“Apollo” starts with a tight groove that creates the main structure and the foundation of the song. Throughout the track, PAARIS explores more and more intriguing ideas. With calm and emotional melodies with the use of piano, a banger sound from the distorted guitars with exciting drumming and metal breakdowns, there is a lot going on in one song (which by now, became an expected characteristic of PAARIS’s music). While one distorted guitar is used to control the groove with a heavy sound, other guitar shreds all through the song. The performance is always something new. Sometimes hard and emotional, sometimes exciting and dynamic, sometimes pure metal, the guitar puts lots of memorable melodic lines, and the aid of the second guitar creates a dynamic in the song. To summarize, this track has a lot of things to say just like all the others in the EP.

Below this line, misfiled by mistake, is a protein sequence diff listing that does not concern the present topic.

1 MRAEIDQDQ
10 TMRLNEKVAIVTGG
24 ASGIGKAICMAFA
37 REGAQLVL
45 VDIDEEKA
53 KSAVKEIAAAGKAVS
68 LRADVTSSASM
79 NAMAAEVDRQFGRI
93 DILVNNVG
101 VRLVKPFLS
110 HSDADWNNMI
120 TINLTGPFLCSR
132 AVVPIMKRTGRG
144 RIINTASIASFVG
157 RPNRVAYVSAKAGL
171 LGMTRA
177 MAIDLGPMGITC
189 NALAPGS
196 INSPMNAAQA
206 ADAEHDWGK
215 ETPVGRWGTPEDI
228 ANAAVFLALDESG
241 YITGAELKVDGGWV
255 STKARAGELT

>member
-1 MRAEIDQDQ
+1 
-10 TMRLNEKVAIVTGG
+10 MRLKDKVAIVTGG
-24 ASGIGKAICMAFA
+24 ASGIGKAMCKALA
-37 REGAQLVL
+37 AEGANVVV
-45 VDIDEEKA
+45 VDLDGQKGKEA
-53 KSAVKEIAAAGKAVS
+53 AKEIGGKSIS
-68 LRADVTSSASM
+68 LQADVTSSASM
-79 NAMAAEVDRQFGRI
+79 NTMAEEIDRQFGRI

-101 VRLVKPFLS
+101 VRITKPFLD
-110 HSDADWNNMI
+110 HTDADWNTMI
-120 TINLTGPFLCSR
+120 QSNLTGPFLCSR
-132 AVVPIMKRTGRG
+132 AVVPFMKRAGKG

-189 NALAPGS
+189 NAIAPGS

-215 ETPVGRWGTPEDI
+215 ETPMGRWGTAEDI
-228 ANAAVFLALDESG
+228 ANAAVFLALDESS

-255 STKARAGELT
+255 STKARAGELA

“Herrera” is a little bit different from the rest of the EP. It is certainly an interesting choice to end this energetic journey with a more acoustic and “flamenco” way but this doesn’t mean that it isn’t good. After a whole bus of shreds ran over the listener(a.k.a. this ep), a little time to relax and enjoy a flamenco-inspired guitar really feels good. This track can be considered as a stranger in the EP but still, it is a creative choice to end an EP with an intentionally distinct song. The use of bongos instead of loud drums creates a sincere feeling for the listener that resonates well with the song. While PAARIS takes a step back on distortion, he doesn’t take a step back in the quality. The melodies co-exist in perfect unison and every transition is so casual yet effective. His playing style is a perfect mix of his influences and his own creativity.